Other U.S. patents showing support mechanisms for racks in dishwashers include U.S. Pat. No. 3,347,612; U.S. Pat. No. 3,466,105; and U.S. Pat. No. 3,851,943. However, none of these patents suggest a solution to the problems posed by a tapered plastic dishwasher tub.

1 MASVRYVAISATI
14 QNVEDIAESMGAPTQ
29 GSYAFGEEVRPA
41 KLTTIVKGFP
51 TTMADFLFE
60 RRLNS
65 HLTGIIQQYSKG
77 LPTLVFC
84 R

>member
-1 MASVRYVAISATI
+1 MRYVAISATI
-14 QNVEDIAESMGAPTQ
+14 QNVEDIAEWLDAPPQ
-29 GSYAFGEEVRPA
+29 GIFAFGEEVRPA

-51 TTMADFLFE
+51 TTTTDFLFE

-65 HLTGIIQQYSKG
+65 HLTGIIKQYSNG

The invention includes a dishwasher having a washing chamber comprised of a molded, tapered, plastic tub and a door for closing the tub. The chamber includes upper and lower dish-receiving racks mounted for movement in and out of the tub, with the lower rack mounted at a level above the bottom of the tub. The lower rack-mounting arrangement includes means which allows the rack to be easily removed and inserted without falling into the tub bottom and, in addition, prevents the rack from becoming skewed during such movement. The mounting means includes axle members, attached to the rack, and supporting wheels having a generally truncated cone configuration. The side wall of the cone provides the bearing surface which engages a track means integral with the chamber sidewall. The flexible axles enable the wheels to move to an inclined position, thereby widening as the rack is withdrawn from the tub and compensating for the tub's taper.